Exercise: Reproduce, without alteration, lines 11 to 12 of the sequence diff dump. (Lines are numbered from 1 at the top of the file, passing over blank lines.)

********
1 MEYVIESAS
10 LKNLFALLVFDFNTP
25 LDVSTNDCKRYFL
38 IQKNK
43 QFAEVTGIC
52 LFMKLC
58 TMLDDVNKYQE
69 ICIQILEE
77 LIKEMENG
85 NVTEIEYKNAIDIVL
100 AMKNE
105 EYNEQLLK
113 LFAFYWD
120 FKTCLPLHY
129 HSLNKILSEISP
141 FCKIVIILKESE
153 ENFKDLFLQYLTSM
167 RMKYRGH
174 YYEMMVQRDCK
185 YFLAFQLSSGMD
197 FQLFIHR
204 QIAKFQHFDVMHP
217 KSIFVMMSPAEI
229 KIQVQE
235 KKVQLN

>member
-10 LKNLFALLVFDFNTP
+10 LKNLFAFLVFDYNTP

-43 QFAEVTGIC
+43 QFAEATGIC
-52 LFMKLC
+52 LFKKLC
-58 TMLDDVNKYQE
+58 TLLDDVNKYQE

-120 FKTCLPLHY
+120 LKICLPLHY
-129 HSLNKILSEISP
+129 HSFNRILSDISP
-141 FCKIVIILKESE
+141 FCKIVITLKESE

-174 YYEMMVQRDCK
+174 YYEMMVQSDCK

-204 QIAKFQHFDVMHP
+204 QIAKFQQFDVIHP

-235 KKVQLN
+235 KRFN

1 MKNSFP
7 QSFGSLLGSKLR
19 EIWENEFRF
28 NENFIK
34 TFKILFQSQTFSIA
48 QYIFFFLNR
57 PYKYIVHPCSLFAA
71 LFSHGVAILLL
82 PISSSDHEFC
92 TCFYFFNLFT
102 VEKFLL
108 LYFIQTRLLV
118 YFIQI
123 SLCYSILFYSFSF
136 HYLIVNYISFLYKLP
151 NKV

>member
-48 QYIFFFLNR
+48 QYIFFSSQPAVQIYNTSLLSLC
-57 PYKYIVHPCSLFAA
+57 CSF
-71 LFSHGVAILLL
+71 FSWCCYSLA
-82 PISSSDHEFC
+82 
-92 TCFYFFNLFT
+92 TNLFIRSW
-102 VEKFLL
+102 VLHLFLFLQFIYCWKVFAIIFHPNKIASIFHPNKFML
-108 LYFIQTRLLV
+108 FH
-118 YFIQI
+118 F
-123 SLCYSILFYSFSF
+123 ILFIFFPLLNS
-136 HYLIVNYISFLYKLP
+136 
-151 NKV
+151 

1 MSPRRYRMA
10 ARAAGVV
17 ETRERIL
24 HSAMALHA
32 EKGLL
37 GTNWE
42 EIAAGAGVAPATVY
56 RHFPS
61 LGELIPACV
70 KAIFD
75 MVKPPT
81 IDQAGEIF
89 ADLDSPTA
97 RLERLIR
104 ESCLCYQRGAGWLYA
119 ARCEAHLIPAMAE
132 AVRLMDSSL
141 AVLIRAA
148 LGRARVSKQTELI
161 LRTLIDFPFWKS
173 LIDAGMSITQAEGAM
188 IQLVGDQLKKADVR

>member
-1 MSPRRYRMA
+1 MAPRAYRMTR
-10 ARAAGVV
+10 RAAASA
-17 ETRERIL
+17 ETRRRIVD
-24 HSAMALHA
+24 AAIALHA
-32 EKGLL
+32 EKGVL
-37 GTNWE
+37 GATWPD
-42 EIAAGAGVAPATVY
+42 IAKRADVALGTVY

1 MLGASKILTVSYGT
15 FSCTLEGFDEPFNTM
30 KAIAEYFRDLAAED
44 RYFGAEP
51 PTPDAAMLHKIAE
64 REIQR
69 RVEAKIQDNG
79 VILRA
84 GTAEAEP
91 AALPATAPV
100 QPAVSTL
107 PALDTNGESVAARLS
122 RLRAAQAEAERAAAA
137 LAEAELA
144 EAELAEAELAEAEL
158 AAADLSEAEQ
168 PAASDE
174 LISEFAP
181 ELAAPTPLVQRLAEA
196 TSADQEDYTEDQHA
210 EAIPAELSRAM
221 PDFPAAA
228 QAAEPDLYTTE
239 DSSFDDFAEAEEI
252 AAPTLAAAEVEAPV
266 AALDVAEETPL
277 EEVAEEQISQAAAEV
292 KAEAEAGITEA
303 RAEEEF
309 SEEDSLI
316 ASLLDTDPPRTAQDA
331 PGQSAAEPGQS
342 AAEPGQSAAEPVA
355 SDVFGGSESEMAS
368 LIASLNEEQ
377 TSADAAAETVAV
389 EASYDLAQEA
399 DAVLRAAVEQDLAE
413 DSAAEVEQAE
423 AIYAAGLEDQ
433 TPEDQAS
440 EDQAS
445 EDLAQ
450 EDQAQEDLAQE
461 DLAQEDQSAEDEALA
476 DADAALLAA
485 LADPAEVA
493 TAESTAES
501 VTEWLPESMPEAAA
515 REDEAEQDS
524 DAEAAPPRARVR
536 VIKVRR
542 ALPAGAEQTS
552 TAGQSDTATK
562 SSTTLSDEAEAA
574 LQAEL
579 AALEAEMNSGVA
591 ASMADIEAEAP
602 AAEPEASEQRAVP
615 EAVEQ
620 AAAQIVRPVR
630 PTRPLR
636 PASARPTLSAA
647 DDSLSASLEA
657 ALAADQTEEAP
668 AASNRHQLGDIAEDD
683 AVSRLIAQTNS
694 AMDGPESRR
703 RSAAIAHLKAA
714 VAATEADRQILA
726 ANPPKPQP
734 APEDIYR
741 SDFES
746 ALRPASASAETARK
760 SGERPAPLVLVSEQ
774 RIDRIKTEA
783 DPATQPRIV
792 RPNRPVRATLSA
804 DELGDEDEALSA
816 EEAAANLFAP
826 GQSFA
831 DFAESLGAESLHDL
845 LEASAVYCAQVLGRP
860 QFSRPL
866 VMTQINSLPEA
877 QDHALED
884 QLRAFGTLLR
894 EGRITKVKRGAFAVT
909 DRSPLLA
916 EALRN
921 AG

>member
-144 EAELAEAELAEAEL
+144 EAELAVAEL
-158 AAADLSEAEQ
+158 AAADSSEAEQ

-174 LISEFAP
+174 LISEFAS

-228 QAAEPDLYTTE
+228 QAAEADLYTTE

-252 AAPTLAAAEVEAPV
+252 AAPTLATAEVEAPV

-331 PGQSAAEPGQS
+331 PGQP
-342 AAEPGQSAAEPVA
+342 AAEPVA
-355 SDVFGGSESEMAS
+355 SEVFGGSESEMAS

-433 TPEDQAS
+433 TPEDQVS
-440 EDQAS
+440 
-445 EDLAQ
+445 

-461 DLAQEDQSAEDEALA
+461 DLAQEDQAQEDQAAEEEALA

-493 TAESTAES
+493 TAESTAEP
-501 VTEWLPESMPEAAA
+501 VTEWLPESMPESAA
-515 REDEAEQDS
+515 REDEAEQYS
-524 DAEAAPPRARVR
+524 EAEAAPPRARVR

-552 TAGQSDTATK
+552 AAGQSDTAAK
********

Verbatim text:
100 AMKNE
105 EYNEQLLK